December is festive for some, stressful for others, and a little bit of both for most students.
There is a ramp-up in tests, papers and projects due before the holidays. At the same time, sports, play practice, jobs and more, continue in full swing as before. Add to that the expectation that kids leave time for family holiday gatherings and gift shopping, as well as college applications for those seniors who are applying regular decision, and it’s understandable that our kids may be a bit fragile this time of year.
And who can blame them? There isn’t a lot of downtime for our high schoolers these days. Students say they are feeling the pressure of needing to do well in school while also excelling in extracurricular activities in order to be attractive to colleges.
Despite these very real pressures, as parents, there are things we can do to help our students keep things in perspective:
- Emphasize the need for balance. Our students need to know that while we want them to work hard in school and engage in a meaningful activity or two, we also want them to enjoy their high school years (safely!).
Remind them that they will still be able to go to college if their grades are not perfect and that they do not need to be involved in multiple activities just to pad their resumes.
- Encourage them to find something they love to do. That passion will be shared with colleges, many of which will be happy to hear about it, even if it is not a varsity sport, lead in the play or as a class officer.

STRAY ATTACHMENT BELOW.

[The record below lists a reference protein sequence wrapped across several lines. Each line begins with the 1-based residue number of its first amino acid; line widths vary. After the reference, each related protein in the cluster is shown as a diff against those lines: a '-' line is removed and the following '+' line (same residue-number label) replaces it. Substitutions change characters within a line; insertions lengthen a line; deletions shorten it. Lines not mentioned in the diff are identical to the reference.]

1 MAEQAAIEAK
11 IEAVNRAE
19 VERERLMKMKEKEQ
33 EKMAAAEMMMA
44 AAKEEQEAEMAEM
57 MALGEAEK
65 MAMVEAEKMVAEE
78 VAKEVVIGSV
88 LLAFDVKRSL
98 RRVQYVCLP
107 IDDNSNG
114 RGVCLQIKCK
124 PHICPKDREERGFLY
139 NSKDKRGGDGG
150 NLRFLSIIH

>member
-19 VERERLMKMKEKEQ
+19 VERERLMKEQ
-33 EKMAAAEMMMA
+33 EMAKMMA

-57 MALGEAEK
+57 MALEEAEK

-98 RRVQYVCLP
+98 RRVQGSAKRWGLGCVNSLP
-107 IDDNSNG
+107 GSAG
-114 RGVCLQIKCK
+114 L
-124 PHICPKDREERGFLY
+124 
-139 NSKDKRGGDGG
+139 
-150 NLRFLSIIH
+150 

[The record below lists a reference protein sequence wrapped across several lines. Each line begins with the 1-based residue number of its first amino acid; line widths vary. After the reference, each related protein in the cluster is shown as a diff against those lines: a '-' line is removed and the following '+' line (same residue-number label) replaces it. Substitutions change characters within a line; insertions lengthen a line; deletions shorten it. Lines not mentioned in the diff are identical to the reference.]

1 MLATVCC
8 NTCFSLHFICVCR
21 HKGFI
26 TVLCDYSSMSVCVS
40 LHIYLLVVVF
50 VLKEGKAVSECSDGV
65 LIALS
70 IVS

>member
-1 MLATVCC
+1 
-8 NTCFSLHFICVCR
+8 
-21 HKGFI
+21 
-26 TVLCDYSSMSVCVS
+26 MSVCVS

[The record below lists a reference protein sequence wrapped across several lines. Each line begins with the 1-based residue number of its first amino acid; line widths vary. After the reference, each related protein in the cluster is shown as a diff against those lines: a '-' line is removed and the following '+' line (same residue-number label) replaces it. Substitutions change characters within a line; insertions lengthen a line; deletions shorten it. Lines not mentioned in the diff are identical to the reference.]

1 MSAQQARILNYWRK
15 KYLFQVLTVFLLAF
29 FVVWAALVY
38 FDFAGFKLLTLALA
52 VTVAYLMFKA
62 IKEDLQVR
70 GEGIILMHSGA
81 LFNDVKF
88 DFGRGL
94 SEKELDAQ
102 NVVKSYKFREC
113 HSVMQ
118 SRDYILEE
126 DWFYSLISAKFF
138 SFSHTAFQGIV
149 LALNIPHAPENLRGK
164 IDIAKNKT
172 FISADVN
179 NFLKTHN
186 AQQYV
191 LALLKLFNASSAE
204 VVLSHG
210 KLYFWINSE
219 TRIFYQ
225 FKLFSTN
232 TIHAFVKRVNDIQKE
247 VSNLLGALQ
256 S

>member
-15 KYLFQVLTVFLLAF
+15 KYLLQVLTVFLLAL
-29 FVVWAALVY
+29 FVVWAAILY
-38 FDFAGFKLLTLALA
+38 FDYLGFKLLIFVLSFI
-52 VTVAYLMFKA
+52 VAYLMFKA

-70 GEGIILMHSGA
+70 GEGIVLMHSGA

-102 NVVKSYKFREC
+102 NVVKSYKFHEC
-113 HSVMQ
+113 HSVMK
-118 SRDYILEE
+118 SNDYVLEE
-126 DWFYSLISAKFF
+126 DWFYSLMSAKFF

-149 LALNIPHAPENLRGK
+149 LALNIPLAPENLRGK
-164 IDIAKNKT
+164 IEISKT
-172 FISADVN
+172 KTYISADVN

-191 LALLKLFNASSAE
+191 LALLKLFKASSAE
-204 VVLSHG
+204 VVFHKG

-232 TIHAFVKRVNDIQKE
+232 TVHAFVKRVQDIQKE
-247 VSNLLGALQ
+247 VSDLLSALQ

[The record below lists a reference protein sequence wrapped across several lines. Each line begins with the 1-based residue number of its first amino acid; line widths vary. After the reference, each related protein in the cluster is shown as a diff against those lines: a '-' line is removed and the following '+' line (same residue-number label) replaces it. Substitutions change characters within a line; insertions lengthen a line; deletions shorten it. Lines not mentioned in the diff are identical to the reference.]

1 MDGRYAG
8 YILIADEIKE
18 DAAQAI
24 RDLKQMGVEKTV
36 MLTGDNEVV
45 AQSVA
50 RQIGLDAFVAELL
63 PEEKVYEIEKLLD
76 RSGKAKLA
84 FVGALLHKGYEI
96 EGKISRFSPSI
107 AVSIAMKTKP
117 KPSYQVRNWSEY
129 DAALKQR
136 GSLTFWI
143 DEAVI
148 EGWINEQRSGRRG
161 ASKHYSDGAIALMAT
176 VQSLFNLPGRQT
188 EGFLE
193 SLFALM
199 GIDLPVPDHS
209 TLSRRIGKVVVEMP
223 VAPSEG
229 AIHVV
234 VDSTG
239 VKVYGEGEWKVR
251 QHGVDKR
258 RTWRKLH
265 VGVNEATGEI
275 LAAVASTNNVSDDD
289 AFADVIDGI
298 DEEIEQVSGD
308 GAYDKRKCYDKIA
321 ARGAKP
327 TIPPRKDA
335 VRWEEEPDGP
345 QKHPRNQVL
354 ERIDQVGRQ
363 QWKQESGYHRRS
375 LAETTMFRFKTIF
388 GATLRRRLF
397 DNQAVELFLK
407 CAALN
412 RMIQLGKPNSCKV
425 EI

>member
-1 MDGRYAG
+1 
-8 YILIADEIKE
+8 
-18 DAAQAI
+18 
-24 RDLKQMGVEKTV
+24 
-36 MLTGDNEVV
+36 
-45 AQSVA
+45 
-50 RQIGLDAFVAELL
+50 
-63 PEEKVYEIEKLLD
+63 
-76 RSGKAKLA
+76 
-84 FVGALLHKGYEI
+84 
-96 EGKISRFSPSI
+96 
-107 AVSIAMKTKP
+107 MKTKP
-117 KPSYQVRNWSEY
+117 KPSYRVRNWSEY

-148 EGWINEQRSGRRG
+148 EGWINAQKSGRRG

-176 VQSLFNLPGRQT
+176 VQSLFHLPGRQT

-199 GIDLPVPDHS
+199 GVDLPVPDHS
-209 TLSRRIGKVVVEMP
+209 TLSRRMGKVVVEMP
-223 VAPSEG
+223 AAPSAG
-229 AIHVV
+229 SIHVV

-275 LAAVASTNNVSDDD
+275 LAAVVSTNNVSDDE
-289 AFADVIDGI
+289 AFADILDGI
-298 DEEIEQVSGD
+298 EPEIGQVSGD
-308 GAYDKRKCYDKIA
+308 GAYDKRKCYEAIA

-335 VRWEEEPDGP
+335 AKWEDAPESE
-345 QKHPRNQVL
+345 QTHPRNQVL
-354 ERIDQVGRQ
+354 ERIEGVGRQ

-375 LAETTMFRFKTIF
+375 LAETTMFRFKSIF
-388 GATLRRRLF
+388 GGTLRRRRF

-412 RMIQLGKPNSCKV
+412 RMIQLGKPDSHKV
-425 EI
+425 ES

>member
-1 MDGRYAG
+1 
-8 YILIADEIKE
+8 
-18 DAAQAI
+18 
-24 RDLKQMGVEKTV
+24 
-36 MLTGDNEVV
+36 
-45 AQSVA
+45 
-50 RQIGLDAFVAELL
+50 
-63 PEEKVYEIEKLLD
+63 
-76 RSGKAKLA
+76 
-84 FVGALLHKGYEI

Not everyone is an academic superstar and there is a lot to be said for learning to find a balance between working to the best of your ability and leaving some room for other activities and downtime. There are certainly many adults who have not learned this; it often catches up at some point.
Some of our kids need help in finding that activity that they love and may need a push to try something through a club, volunteering or a solo project that inspires them. Spending time in an activity they love will often give them the energy needed to hang in there with schoolwork that may be less enticing. And it will help them grow as a person and feel good about themselves.
- Stay supportive. Keep in mind, as you get together with relatives and friends over the holidays, that some seniors will be beaming with pride having already been accepted to their dream school, while others still have months of uncertainty and angst ahead.
Still others have barely begun the process and are unsure if college is the right step for them at all. It’s good to remind these students that not everyone is ready to go off to a 4-year college right after high school. (That is okay – they just need another solid plan in place.)
Juniors feel the stress of their older classmates and many are now getting back PSAT scores and ramping up on their own college planning process. Your child knows this year is very important and feels the pressure to do well in all areas – school, testing and extracurriculars.
Try to find time when you and your child are both feeling relaxed to ask how they are doing and how you can help support them.
- Encourage down time. Plenty of sleep, along with time to relax, laugh and enjoy being a teen goes a long way toward making everything else fall into place. If your teen is too tightly scheduled, something may need to go.
Finally, do be on the lookout for more serious signs that your child is dealing with a level of anxiety or depression that may require professional help. Winter and its associated decrease in sunshine can sometimes be a contributing factor (consider a vitamin D supplement if your doctor agrees).
All the best for a wonderful holiday season for you and your family!